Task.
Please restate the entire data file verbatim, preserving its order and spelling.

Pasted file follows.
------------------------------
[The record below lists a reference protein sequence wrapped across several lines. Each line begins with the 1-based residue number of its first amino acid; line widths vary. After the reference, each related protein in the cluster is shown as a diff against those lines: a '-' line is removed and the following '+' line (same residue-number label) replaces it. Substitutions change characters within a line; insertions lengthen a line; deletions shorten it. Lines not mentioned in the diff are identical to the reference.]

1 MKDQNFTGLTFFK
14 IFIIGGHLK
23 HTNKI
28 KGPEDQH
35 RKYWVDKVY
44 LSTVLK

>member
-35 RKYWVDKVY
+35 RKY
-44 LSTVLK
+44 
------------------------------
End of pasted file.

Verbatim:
[The record below lists a reference protein sequence wrapped across several lines. Each line begins with the 1-based residue number of its first amino acid; line widths vary. After the reference, each related protein in the cluster is shown as a diff against those lines: a '-' line is removed and the following '+' line (same residue-number label) replaces it. Substitutions change characters within a line; insertions lengthen a line; deletions shorten it. Lines not mentioned in the diff are identical to the reference.]

1 MKDQNFTGLTFFK
14 IFIIGGHLK
23 HTNKI
28 KGPEDQH
35 RKYWVDKVY
44 LSTVLK

>member
-35 RKYWVDKVY
+35 RKY
-44 LSTVLK
+44 